Abstract: It has been argued that nation‐states confront migrant protection with a highly diverse array of measures ranging from excluding strategies (often labelled as “welfare chauvinism”) to more inclusionary, post‐national approaches. While exclusionary strategies are often guided by nativist principles such as citizenship, post‐national approaches of social protection are usually based on residence. Building on an international comparative project with a focus on free movement within the European Union, and involving four pairs of EU member states, this article argues that the extremes of these two ways of understanding nation‐state approaches to migrant social protection are not mutually exclusive, as has been discussed so far, but, instead, are intertwined with one another. While there is a common (and globally unique) framework on the EU level for the coordination of mobile citizens’ social protection, EU member states determine their strategies using residence as a main tool to govern intra‐EU migration. We differentiate between three main intertwining strategies applied by nation‐states in this respect: generally, selectively, and purposefully gated access to social protection. All three potentially lead to the social exclusion of migrants, particularly those who cannot prove their residence status in line with institutional regulations due to their undocumented living situations or their transnational lifestyles.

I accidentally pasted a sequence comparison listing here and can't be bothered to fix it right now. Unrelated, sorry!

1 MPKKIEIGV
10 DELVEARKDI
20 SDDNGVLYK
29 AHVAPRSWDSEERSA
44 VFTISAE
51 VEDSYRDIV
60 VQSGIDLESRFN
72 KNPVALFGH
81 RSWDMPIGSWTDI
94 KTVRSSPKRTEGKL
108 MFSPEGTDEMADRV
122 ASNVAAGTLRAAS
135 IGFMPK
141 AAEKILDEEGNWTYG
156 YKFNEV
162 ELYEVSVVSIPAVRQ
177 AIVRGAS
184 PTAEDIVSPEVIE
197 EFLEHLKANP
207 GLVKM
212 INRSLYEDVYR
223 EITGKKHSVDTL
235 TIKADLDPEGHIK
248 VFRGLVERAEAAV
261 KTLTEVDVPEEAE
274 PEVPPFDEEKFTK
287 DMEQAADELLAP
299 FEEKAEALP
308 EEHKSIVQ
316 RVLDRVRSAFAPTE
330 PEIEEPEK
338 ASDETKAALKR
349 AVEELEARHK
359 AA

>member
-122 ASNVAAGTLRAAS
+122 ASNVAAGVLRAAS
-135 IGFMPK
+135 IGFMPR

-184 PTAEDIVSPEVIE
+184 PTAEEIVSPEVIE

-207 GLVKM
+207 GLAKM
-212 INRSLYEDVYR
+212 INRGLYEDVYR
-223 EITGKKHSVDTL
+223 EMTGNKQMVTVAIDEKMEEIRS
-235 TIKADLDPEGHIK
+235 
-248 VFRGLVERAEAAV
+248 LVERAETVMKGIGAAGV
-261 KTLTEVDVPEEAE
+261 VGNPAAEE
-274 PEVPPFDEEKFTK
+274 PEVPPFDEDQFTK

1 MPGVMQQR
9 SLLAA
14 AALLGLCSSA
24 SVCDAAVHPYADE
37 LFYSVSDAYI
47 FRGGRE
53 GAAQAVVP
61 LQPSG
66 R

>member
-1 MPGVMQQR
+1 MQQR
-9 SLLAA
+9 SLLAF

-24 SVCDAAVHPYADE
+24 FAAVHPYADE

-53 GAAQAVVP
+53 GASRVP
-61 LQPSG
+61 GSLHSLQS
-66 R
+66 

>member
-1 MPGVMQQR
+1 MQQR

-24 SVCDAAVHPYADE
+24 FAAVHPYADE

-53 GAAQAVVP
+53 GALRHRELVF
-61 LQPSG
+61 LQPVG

Keywords: citizenship; EU free movement; migrants; social protection; welfare chauvinism